“Capturing” in Culture and Beyond

In a layman’s language, the term technology is an assortment of techniques. In fact, as a concept, technology itself is extremely wide and ambiguous. Robert Friedel provides his definition of the term in a well-ordered, instructive, and easily understandable manner in his book A Culture of Improvement where he expresses his own opinion.

In this book, Freidel introduces the concept of “capturing” in technology, which seeks to elaborate the series of changes involved in the process of technological improvements. He tries to figure out the reasons as to why technology keeps on altering every day activities.

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He shows the extent to which technology can undergo transformation, as well as the possible results of the technological alterations. While the dynamic changes occur, the positive impact felt based on a variety of enhancements affects the surrounding (Friedel 98). This paper aims at underpinning Freidel’s claim that there existed a “culture of improvement” in western technology by providing examples of such technological improvements. Further, it shows how the improvements are “captured”.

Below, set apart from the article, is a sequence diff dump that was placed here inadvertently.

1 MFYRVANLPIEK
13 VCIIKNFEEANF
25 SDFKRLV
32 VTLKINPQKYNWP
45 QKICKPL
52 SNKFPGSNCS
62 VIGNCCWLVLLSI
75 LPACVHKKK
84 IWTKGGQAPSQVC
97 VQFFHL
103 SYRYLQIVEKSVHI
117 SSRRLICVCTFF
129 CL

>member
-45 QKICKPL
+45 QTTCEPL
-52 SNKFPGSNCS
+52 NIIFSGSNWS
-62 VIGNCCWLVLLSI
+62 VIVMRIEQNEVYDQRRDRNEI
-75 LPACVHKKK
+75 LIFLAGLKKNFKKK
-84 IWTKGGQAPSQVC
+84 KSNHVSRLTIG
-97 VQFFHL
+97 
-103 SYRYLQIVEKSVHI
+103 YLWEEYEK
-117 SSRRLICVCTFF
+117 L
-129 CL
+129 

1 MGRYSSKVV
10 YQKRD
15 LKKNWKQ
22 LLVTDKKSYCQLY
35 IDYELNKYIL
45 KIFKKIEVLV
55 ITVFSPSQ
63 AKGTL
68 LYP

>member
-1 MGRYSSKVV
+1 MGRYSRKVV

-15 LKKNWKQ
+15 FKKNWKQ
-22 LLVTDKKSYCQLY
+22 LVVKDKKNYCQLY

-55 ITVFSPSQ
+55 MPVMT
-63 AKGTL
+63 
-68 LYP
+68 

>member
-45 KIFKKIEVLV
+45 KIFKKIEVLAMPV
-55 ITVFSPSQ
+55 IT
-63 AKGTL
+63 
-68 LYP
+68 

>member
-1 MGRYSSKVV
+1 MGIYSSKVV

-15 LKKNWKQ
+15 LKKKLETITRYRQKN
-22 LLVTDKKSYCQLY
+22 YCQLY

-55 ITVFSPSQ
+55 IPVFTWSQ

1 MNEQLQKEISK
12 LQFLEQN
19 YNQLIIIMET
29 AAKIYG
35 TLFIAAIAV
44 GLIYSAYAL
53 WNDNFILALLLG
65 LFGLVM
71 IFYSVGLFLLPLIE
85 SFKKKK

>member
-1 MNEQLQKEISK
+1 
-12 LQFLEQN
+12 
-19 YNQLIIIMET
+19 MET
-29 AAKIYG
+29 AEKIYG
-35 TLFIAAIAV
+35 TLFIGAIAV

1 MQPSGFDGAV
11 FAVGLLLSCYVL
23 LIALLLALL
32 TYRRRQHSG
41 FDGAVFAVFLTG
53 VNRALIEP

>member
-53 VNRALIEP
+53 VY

Friedel’s book majorly focuses on two key theses. In the first one, he ascertains that, over the past 1000 years, a ‘culture of improvement’ that focuses entirely on technological improvement and the ways in which it can be sustained has been developed in the west. The second thesis is mostly concerned about the rate at which technological change has changed in the past 500 years following the new and more effective methods of making technological improvement a part of the sustained change series.

In support of Friedel’s first thesis, there are numerous proofs of the existence of the “capture” of technological improvements that have existed in the western world. The focus on improvement that Freidel takes is important since it explains both the contingent and the contextual character embraced by technological changes, as well as providing an elaborate explanation as to why some of these technological changes catch on while others fail miserably.

The technological advancements that shape the world today link well with the technological innovations that took place in Europe during the middle ages (Stahl 189). For instance, the medieval Venetian mint produced ten million coins a year, which were in use for a long period even after many years had passed.